Music vet and New Times scribe Lee Zimmerman offers his insights, opinions and observations about the local scene. This week: Ed Hale speaks. We listen...
I encountered an interesting parallel story during a recent weekend in New York. During lunch with musician pals Richard X Heyman and Edward Rogers, an obscure British musician named Jimmy Campbell came up. Campbell wrote a few mildly successful hits in the mid '60s during the full flush of the British Invasion. Few Americans know of Campbell, but Hale sure does. His label, Dying Van Gogh, has a multi-artist tribute planned and Rogers is contributing a track to the effort! Anyhow, here's the rest of my little chat with Mr. Hale.
What is the current state of Transcendence these days? You have an all star line-up with Roger and Fernando on the new disc, but are they also in the live band?
That's been a major issue for us the last few months, trying to brainstorm what that's going to look like... But we'll figure it out. We'll find a solution. Most likely it will look a lot like "a touring company" or a "Four Great Artists! One Night Only" type of a thing, where we all tour together and each of us switches to different instruments depending on who's on stage that hour. If we manage to work it out right, it should turn out to be a really groovy scene for the fans that are able to go to the shows.
All Your Heroes Become Villains is our follow up to Nothing Is Cohesive, our third album of new material, (not including the rarities album we released last year, The City of Lost Children). Our previous effort, Sleep With You, may have put us on the map commercially, but Nothing Is Cohesive was the one that gave us that street cred with the critics. So we were psyched to start the next album. We worked with a big dry-erase board and I wrote about thirty songs on there. One by one we worked them out as a group. That whole time we thought we were making an album called Cinematique, because all the songs were kind of operatic and sounded like film soundtrack songs.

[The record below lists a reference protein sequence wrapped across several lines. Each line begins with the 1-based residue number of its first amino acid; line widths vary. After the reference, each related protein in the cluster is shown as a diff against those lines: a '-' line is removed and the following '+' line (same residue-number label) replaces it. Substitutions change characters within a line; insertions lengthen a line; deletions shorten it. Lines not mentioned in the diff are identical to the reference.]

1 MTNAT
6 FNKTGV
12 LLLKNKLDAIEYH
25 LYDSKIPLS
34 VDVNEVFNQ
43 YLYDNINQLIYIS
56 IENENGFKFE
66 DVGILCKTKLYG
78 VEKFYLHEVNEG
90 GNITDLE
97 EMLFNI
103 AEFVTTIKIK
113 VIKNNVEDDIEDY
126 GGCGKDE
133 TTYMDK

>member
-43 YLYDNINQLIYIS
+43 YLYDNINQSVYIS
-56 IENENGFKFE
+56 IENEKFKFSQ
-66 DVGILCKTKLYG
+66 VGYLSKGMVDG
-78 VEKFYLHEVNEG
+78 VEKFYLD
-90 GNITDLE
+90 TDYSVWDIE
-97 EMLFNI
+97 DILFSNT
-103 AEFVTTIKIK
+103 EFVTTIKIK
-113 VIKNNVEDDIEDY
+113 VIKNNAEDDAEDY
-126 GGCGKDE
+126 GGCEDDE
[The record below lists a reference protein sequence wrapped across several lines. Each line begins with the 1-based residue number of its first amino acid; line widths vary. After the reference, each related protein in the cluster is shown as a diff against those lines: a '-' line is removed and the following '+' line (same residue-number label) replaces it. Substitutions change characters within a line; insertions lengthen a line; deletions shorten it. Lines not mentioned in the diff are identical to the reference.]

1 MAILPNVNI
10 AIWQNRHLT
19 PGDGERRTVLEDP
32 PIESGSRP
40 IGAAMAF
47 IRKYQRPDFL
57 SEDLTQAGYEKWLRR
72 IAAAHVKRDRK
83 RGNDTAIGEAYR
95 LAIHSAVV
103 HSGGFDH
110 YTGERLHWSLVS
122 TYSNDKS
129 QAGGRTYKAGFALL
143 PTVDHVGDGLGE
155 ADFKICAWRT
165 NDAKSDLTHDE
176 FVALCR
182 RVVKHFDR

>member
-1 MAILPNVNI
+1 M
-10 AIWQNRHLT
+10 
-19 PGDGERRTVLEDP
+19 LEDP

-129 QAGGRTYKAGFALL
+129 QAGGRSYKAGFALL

One day Roger's cousin Jasmine Kripalani was hanging out with us at rehearsal. We were taking a break and talking about the current state of the world and Jasmine just casually commented "Isn't that just the way it is? All your heroes eventually become villains in the end..." I immediately took out my notebook... because it was a very insightful and cool thing to say. It was in that moment that I realized what this album was all about. The songs were dark anyway. And heavy. And they mimicked the times we were living in. Jasmine catching that phrase out of thin air like that just cemented what was already appearing as the undercurrent of the album.
A lot of people are already calling the album a political statement. And that's cool. Because it is to a certain degree. But the album isn't just about politics. It's also about one man and his personal story. His pain, but his hopefulness and faith. And song by song we see it get whittled down, for all the various reasons mentioned in the songs... by the third song he's already screaming at his idea of God and threatening to kill himself if he doesn't get some answers. It's a realization of just how alone we all are in the world and how we can spend our whole life looking for something like "a God" or justice or fairness and still never find it, nor find anything else of real substantial meaning in life... so in the end the guy kills himself. The song "After Tomorrow" is word for word his suicide note if you read the lyrics.